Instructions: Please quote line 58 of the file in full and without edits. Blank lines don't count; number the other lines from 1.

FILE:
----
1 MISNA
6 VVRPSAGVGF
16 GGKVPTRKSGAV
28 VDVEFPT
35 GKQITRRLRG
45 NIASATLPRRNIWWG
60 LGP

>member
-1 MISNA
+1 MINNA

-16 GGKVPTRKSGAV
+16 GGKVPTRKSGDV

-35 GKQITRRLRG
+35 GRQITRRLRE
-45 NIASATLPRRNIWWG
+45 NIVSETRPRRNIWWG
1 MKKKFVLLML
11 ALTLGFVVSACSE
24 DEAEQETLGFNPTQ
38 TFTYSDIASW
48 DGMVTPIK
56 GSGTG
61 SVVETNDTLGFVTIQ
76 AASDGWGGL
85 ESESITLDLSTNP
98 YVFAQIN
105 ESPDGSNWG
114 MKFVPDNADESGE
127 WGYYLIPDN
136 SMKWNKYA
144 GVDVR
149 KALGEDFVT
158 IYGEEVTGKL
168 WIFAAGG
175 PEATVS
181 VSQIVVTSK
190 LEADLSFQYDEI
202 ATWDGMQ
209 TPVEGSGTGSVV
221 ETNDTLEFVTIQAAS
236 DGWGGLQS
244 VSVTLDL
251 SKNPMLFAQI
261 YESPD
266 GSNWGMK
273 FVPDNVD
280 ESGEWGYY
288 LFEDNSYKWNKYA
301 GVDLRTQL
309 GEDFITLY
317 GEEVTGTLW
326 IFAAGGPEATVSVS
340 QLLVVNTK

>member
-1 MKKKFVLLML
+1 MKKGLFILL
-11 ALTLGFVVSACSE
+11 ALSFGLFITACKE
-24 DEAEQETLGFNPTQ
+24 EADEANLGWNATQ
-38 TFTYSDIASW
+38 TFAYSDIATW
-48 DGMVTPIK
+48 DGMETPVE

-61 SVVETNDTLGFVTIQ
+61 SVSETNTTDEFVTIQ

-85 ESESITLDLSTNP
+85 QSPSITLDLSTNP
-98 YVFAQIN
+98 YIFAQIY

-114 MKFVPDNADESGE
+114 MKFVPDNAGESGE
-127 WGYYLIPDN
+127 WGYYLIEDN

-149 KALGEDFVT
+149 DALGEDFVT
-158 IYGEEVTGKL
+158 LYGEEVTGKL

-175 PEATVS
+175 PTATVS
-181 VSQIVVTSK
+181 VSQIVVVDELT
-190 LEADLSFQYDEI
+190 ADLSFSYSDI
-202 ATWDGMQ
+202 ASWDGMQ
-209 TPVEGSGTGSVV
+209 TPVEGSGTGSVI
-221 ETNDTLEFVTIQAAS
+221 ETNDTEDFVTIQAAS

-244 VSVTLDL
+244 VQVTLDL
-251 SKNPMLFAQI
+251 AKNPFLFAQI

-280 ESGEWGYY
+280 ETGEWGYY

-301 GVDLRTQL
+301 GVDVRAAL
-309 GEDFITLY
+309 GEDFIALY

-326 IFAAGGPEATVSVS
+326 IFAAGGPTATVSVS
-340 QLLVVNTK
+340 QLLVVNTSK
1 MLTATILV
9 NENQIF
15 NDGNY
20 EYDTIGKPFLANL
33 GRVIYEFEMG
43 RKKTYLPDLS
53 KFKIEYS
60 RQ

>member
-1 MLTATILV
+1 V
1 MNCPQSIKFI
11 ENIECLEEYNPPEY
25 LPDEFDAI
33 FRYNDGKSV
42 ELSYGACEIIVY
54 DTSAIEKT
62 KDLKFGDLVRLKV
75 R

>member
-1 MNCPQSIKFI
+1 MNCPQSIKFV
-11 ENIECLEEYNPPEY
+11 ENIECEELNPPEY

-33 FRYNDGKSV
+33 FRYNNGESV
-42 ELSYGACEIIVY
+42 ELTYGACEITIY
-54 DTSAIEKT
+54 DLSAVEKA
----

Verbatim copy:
+11 ALSFGLFITACKE